Exclusive: How dealerships are adapting to a new market in 2023 – Jay Feldman pt. 2

In December of last year, Feldman Automotive Group, a partnership founded in collaboration with actor Mark Wahlberg, celebrated the grand opening of their 19th dealership; the first freestanding Jeep dealership in Southeast Michigan.

In December of last year, Feldman Automotive Group celebrated the grand opening of their 19th dealership; the first freestanding Jeep dealership in Southeast Michigan. The group runs 13 stores in Michigan and partnered with actor Mark Wahlberg to open an additional six locations in Ohio. In the second part of this Inside Automotive interview, Jay Feldman, the group’s chairman and CEO, sits down with host Jim Fitzpatrick to discuss the state of the industry and how dealerships are changing with the times. To watch the first part of this interview, click here.

Feldman notes that affordability is an issue facing both his business and its customers. High interest rates have raised monthly financing payments to all-time highs, while car prices broke records in 2022. Although the Federal Reserve has hinted they would end interest rate increase by this summer, the impact is likely to be felt by dealerships for a long time.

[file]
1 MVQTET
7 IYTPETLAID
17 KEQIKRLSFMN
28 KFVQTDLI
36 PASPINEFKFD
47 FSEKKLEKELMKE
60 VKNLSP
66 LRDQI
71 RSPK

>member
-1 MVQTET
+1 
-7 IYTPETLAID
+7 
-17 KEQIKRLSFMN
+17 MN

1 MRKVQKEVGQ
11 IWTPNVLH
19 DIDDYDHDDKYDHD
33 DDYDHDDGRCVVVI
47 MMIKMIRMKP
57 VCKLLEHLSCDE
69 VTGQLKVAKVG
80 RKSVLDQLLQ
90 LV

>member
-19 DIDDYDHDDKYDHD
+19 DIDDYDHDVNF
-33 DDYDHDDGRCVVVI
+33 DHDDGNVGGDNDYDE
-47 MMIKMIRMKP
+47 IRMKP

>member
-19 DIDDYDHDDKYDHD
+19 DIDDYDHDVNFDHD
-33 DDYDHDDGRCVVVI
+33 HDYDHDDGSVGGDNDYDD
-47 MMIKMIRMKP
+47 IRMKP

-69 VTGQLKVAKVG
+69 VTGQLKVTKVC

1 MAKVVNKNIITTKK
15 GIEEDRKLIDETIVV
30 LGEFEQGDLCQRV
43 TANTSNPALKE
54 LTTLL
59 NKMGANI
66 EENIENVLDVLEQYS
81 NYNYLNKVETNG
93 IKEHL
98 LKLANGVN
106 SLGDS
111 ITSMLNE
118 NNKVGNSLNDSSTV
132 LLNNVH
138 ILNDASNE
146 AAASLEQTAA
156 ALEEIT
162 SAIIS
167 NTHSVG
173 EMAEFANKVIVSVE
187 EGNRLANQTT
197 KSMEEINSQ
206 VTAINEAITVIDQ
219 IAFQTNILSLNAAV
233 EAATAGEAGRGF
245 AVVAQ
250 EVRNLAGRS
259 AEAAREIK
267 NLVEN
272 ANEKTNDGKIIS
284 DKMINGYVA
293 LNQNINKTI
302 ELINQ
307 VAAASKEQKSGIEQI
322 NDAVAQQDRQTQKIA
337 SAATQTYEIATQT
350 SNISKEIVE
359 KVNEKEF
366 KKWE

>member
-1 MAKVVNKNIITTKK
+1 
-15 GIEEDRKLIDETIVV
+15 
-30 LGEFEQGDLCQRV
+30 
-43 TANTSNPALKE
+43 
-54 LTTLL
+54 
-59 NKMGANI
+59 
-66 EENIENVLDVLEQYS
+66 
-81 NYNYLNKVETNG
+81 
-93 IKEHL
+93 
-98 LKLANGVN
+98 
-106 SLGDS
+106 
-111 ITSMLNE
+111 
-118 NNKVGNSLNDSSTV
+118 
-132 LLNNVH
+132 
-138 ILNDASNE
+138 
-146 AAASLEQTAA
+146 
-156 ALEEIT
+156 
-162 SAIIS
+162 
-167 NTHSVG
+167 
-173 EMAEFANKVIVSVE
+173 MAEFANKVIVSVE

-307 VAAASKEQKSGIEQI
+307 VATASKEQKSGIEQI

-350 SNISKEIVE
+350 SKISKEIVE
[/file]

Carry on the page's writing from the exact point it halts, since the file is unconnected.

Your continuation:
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Meanwhile, the strain on consumer finances has had negative consequences for vehicle demand. Despite production and manufacturing finally catching up, dealerships in many areas of the country are having a difficult time bringing customers in, as many would rather wait for a market normalization. However, Feldman notes that incentives should be making a return soon, as companies are forced to meet their buyers halfway.

However, while dealerships have struggled over the last few years, the challenge, Feldman notes, has been a good thing. Businesses have been forced to change outdated practices and policies, replacing them with innovative methods that take better care of customers, while saving money and time. Whenever a market normalization occurs, auto-retailers will come back stronger than ever.

The current way manufacturers and dealerships conduct business is vastly different than it was a decade ago, and Feldman notes that practices are only going to change even more as new technology arrives and consumer demand shifts. As the CEO points out, a “customer is a customer,” and auto-retailers will need to focus on treating the buyers of today and tomorrow as best they can.

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